If grocery stores did not have efficient checkout systems and security at the exit, they would go out of business. Have you noticed how much Wal-Mart spends on checkout and security systems?
If grocery stores were given government bailouts to cover their shrinkage losses, they would have very little incentive to fix the problem. In fact, they would encourage more theft because it becomes a revenue stream to them.
Similarly, if lenders did not have efficient underwriting standards, they would go out of business because defaults would ravage them. If lenders are given government bailouts — which they are — then they have little incentive the fix the problem — which they don’t. This encourages more imprudent lending because the taxpayer backstop becomes another income stream.
In either scenario, the customer is not the problem, and the morals of customers should not be the necessary ingredient to make the business model work. Customers who walk away from an over-sized mortgage they never should have been given are no more or less immoral than the shopper who fails to take back the $1 can of soup. Perhaps it looks that way because the dollar numbers are larger, but the effect is the same.
I have a difficult time chastising the shopper as immoral. And despite how much HELOC abusing squatters who walk away from their debts irritate me, I can’t call them immoral either. They should not be loaned money, and their FICO score — the measure of borrower ethics — will reflect their behavior.
One of the reasons I have such a problem with today’s announcement is that the lenders are going out of their way to give these people a pass. Whether you want to call it morals or ethics, borrowers are being given another chance at borrowed money when they have done little to prove they have mended their ways.
First, it is not me who makes the distinction or is fixated on it. You made the distinction between ethics and morality.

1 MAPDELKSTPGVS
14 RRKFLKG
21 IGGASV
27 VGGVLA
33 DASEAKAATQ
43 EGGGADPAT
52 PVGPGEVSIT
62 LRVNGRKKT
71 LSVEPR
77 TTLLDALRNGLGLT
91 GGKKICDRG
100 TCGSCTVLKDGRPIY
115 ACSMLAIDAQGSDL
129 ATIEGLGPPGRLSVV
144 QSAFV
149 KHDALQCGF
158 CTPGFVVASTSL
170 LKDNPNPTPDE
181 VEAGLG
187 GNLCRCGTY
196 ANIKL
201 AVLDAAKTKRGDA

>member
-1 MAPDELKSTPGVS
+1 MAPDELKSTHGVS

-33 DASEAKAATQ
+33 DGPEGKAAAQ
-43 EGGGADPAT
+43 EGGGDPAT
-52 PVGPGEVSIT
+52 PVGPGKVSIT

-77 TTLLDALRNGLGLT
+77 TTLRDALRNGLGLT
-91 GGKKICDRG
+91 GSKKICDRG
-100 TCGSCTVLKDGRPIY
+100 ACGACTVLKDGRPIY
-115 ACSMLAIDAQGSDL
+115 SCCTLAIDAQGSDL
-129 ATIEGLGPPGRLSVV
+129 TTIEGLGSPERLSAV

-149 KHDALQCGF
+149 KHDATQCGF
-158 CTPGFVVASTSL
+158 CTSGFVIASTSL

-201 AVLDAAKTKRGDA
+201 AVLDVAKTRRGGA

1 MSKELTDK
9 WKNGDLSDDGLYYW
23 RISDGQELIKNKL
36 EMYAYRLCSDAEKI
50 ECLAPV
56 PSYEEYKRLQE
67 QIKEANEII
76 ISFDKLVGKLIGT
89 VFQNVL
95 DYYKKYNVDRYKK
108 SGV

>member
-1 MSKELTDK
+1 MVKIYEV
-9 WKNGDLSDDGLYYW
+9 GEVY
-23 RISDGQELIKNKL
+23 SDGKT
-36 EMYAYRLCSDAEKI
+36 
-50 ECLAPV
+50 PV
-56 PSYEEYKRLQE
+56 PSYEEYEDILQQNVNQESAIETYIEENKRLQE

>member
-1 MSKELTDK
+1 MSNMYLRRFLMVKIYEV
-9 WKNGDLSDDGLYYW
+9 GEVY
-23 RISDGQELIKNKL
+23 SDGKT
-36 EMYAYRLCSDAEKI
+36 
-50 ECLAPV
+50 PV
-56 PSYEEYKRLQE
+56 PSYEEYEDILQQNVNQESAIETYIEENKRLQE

Second, your analogy is fatally flawed and can not be addressed because of the flaw. The strategic defaulter has made and agreement and chooses to break his promise. The receiver of the mistaken $1 has made no such choice and has not broken any agreement.
You choose to ignore that the strategic defaulter is breaking their agreement and that contribution to the question of rightness or wrongness.
Please, forget the definition. It was never mine and I have no attachement to it.
To rephrase, if it is ok for the strategic defaulter to create the situation of default, why is not ok for Fannie Mae to create the conditions for default?
I think what you are missing in your ethics vs. morality distinction is, “What did the involved parties agree to?” What did they sign? The rightness or the wrongness is determined by what they agreed to.
The shopper and the grocery store owner have an implied contract just as real as the signed document between the borrower and the lender. The receiver of the $1 can of soup made an agreement to pay for anything they obtain in the grocery store. The fact that this is not a signed contract is only for expediency. The implied contract certainly does exist or grocery stores would go out of business in short order. If people started to act as if written contracts were required, grocery stores would quickly put a guard at the door requiring people to sign a contract before entry. Therefore, the analogy is not fatally flawed.
It would be okay for Fannie Mae to create the conditions for default if they were going to bear the full responsibility for the losses when incurred. That isn’t what is happening.
If the rightness or wrongness is determined by what people agreed to, then the guy who fails to return the $1 can of soup is just as guilty as the strategic defaulter. Both agreed to obtain a product for a cost, and both failed to make good on their agreement despite the capacity to do so.